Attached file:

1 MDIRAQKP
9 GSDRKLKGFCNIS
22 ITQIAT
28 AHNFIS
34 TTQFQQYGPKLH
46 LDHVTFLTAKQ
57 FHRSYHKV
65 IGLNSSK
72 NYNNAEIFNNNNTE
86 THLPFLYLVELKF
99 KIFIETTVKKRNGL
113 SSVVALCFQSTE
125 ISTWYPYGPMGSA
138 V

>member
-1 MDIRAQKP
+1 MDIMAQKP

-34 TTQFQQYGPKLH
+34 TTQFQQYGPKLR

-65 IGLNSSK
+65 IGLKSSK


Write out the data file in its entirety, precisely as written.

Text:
1 MDIRAQKP
9 GSDRKLKGFCNIS
22 ITQIAT
28 AHNFIS
34 TTQFQQYGPKLH
46 LDHVTFLTAKQ
57 FHRSYHKV
65 IGLNSSK
72 NYNNAEIFNNNNTE
86 THLPFLYLVELKF
99 KIFIETTVKKRNGL
113 SSVVALCFQSTE
125 ISTWYPYGPMGSA
138 V

>member
-1 MDIRAQKP
+1 MDIMAQKP

-34 TTQFQQYGPKLH
+34 TTQFQQYGPKLR

-65 IGLNSSK
+65 IGLKSSK